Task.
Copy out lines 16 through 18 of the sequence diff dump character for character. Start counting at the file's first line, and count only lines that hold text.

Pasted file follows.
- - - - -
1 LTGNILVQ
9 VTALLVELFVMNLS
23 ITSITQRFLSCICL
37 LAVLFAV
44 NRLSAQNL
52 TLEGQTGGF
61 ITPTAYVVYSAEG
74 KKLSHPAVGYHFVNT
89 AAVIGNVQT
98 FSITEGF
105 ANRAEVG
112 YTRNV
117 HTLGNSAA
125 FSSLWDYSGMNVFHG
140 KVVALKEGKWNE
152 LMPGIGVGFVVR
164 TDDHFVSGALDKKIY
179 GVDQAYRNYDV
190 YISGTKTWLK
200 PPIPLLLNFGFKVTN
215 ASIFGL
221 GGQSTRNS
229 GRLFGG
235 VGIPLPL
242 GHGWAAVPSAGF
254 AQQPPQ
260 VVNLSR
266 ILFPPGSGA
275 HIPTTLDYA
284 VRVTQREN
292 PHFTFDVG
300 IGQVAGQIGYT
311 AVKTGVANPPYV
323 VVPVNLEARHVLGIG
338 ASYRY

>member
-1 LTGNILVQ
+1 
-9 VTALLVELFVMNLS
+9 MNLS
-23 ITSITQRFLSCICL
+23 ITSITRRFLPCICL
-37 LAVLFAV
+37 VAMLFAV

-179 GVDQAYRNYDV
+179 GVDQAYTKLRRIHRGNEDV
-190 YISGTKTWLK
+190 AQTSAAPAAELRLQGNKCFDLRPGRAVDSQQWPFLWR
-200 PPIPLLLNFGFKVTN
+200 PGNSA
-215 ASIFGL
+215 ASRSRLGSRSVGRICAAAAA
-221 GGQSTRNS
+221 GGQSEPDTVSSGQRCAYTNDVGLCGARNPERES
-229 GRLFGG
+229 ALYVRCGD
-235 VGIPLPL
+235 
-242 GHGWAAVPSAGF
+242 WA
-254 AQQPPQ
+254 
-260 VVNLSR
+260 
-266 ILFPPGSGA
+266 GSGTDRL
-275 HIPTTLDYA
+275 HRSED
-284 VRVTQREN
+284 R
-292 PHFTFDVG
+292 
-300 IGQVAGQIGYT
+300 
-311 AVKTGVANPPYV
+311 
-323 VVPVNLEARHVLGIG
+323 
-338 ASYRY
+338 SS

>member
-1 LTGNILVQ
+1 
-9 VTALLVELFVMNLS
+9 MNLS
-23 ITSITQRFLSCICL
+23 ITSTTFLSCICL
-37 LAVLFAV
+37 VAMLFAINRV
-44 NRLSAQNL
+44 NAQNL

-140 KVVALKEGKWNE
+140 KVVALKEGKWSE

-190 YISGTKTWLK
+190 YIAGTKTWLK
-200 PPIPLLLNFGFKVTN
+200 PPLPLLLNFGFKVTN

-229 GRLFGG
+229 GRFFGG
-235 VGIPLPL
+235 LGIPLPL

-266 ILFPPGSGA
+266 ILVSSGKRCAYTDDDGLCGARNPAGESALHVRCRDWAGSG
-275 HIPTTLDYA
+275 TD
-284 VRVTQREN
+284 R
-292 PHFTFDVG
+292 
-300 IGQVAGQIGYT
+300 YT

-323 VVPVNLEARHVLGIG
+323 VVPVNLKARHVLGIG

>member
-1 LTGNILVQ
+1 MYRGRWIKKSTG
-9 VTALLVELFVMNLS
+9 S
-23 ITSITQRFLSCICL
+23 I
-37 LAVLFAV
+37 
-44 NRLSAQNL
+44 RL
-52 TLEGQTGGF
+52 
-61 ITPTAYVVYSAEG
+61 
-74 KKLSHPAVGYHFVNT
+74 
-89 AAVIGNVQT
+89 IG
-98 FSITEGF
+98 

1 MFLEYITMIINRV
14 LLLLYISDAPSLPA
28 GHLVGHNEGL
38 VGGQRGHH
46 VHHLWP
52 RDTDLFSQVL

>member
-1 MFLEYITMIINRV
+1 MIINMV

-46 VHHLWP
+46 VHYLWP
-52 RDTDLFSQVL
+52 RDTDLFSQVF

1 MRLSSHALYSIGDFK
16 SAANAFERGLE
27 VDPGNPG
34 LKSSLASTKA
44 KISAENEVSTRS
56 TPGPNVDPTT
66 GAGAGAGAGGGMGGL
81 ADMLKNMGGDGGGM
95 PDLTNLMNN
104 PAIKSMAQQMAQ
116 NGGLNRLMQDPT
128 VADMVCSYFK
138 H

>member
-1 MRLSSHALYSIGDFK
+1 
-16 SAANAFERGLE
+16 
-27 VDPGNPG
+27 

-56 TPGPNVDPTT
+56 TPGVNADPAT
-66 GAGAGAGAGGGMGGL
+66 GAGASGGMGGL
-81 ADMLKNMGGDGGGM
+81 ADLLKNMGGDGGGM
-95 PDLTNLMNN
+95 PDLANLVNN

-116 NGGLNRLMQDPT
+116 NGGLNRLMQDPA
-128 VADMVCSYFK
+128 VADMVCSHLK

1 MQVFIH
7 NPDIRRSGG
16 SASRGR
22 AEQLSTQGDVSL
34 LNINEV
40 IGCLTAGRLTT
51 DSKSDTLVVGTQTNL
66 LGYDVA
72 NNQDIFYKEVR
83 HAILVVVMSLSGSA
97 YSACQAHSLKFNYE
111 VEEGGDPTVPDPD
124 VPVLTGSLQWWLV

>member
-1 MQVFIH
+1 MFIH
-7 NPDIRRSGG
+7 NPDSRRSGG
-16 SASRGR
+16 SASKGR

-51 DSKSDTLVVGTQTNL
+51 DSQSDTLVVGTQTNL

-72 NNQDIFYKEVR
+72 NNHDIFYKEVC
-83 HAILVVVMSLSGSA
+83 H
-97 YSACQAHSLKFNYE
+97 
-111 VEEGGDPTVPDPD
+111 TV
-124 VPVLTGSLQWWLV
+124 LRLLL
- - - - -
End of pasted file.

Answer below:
152 LMPGIGVGFVVR
164 TDDHFVSGALDKKIY
179 GVDQAYRNYDV